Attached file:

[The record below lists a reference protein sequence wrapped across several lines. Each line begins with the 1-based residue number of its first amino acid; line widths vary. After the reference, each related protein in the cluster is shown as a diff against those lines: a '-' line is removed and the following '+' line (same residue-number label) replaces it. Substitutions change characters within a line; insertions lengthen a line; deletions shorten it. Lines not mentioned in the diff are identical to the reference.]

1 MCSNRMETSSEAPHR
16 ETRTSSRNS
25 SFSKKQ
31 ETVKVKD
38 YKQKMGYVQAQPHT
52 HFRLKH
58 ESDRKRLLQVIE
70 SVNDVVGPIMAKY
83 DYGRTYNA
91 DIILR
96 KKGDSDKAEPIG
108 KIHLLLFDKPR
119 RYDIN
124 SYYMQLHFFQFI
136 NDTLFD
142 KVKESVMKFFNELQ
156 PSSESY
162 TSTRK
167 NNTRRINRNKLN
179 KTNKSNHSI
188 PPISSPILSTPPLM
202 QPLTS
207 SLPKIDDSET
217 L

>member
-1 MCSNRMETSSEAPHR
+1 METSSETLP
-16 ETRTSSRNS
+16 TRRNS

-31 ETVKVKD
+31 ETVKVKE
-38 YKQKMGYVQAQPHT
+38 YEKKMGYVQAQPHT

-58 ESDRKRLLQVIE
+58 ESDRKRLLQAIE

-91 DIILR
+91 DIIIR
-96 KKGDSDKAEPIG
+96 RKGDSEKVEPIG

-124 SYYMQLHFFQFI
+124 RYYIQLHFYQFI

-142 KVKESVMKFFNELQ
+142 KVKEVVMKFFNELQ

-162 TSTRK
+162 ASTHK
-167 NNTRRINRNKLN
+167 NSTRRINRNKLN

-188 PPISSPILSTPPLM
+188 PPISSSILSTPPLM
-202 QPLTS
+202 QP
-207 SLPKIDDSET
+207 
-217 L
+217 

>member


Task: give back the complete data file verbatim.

[The record below lists a reference protein sequence wrapped across several lines. Each line begins with the 1-based residue number of its first amino acid; line widths vary. After the reference, each related protein in the cluster is shown as a diff against those lines: a '-' line is removed and the following '+' line (same residue-number label) replaces it. Substitutions change characters within a line; insertions lengthen a line; deletions shorten it. Lines not mentioned in the diff are identical to the reference.]

1 MCSNRMETSSEAPHR
16 ETRTSSRNS
25 SFSKKQ
31 ETVKVKD
38 YKQKMGYVQAQPHT
52 HFRLKH
58 ESDRKRLLQVIE
70 SVNDVVGPIMAKY
83 DYGRTYNA
91 DIILR
96 KKGDSDKAEPIG
108 KIHLLLFDKPR
119 RYDIN
124 SYYMQLHFFQFI
136 NDTLFD
142 KVKESVMKFFNELQ
156 PSSESY
162 TSTRK
167 NNTRRINRNKLN
179 KTNKSNHSI
188 PPISSPILSTPPLM
202 QPLTS
207 SLPKIDDSET
217 L

>member
-1 MCSNRMETSSEAPHR
+1 METSSETLP
-16 ETRTSSRNS
+16 TRRNS

-31 ETVKVKD
+31 ETVKVKE
-38 YKQKMGYVQAQPHT
+38 YEKKMGYVQAQPHT

-58 ESDRKRLLQVIE
+58 ESDRKRLLQAIE

-91 DIILR
+91 DIIIR
-96 KKGDSDKAEPIG
+96 RKGDSEKVEPIG

-124 SYYMQLHFFQFI
+124 RYYIQLHFYQFI

-142 KVKESVMKFFNELQ
+142 KVKEVVMKFFNELQ

-162 TSTRK
+162 ASTHK
-167 NNTRRINRNKLN
+167 NSTRRINRNKLN

-188 PPISSPILSTPPLM
+188 PPISSSILSTPPLM
-202 QPLTS
+202 QP
-207 SLPKIDDSET
+207 
-217 L
+217 

>member